Handbook of Culture, Therapy, and Healing

By Uwe P. Gielen; Jefferson M. Fish et al. | Go to book overview
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Culture and the Origins of Psychopathology

Horacio Fabrega, Jr. University of Pittsburgh

This chapter explores intellectual territories in the social and biological sciences that are important to cross in order to reach an optimal, culturally appropriate, and theoretically compelling understanding of mental illness that can be represented in a system of diagnosis, classification, and healing (Fabrega, 2002).

There are many specific and general terms for describing the psychological, social, and physiological disturbances ordinarily designated as mental illness, emotional illness, and psychiatric disorders. Specific terms include, for example, anxiety, depression, dementia, mania, psychosis, and personality disorders. Many types of conditions that encompass problems of personal experience and behavior are referred to collectively as psychopathology. Other familiar, general terms are mental illness, social maladjustment, and emotional health problems. Looking beyond contemporary diagnoses, we encounter terms such as insanity, madness, craziness, and the like, often used by social historians, that describe particular types of psychopathology viewed in a social context.

The cultural enterprise in human psychology must be taken seriously because any society shows and recognizes the totality of mental health issues that are covered by my chosen general term "psychopathology." Consequently, it needs to be acknowledged at the outset, that this usage represents an analytical, theoretical, scientific, and, in this sense, etic, perspective.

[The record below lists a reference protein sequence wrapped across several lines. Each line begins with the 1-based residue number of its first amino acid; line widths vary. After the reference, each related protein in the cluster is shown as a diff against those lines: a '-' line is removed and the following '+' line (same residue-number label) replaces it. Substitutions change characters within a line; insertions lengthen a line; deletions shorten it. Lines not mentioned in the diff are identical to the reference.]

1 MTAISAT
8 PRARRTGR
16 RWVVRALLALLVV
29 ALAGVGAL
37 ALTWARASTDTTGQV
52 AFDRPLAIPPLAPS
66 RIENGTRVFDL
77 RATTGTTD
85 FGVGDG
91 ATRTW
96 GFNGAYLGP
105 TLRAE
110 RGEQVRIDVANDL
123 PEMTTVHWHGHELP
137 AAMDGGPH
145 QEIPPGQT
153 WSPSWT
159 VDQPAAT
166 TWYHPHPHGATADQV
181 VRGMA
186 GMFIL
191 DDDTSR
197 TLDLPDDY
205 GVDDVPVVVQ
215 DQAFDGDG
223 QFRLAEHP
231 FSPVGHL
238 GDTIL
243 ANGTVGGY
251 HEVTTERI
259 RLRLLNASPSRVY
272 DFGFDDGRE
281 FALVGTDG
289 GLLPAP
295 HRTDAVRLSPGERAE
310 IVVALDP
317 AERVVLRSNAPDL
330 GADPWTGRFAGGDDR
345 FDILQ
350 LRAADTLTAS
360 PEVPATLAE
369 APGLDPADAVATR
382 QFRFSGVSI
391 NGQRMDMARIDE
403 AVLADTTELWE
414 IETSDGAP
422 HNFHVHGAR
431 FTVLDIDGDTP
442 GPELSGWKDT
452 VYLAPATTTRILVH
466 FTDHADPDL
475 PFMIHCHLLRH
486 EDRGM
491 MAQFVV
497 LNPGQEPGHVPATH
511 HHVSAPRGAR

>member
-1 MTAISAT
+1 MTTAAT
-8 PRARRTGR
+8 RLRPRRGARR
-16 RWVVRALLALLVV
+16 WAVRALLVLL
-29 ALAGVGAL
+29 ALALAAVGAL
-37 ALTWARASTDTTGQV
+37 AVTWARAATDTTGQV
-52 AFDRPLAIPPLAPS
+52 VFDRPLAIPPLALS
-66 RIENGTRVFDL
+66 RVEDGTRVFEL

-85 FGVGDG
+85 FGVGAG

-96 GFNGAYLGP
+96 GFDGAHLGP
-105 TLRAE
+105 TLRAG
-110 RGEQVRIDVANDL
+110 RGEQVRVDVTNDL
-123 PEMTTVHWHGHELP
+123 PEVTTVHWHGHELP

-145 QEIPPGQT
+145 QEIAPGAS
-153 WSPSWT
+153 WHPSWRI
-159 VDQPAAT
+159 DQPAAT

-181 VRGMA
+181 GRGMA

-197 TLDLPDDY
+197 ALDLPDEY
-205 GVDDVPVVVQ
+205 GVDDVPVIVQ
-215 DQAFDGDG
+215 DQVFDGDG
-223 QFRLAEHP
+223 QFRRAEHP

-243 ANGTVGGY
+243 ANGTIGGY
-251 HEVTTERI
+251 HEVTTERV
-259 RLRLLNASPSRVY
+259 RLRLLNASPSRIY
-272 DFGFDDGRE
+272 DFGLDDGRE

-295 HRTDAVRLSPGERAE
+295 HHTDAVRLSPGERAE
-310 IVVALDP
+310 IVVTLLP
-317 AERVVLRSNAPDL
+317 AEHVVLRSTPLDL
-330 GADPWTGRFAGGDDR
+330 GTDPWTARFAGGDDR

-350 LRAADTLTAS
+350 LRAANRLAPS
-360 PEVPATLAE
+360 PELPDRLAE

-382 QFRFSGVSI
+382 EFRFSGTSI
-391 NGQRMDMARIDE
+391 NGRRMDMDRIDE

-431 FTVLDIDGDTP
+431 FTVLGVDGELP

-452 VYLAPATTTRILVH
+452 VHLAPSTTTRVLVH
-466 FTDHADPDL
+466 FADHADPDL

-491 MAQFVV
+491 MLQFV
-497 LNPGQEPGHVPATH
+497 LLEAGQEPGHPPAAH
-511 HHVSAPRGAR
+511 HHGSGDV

The term etic, from phonetic, indicates an external, scientific frame of reference and contrasts with emic, from phonemic, which involves an intracultural point of view. In a cultural-anthropological formulation, etic signifies the analyst's scientific point of view regarding a phenomenon (e.g., what a pattern of belief or social practice is interpreted by the analyst to imply or mean). An emphasis on an emic point of view draws attention to what a social practice as a pattern of belief means in the culture of the group being studied.


An initial problem that must be identified and then set aside stems from the fact that my approach in this chapter is historically and culturally specific. Although it is couched in a scientific frame of reference and allegedly etic, it is also emic. The history and culture of my society has produced a knowledge base, conceptual categories, and educational institutions that in turn determined my approach. Concerns about


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Handbook of Culture, Therapy, and Healing
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